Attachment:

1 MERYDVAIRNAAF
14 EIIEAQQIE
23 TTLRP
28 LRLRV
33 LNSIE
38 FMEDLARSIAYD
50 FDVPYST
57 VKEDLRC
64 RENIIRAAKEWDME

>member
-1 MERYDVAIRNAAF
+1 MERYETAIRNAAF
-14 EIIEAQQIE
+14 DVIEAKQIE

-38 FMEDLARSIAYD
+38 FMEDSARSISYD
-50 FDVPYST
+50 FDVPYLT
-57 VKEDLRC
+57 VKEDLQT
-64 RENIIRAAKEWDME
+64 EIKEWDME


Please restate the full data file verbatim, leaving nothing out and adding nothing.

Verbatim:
1 MERYDVAIRNAAF
14 EIIEAQQIE
23 TTLRP
28 LRLRV
33 LNSIE
38 FMEDLARSIAYD
50 FDVPYST
57 VKEDLRC
64 RENIIRAAKEWDME

>member
-1 MERYDVAIRNAAF
+1 MERYETAIRNAAF
-14 EIIEAQQIE
+14 DVIEAKQIE

-38 FMEDLARSIAYD
+38 FMEDSARSISYD
-50 FDVPYST
+50 FDVPYLT
-57 VKEDLRC
+57 VKEDLQT
-64 RENIIRAAKEWDME
+64 EIKEWDME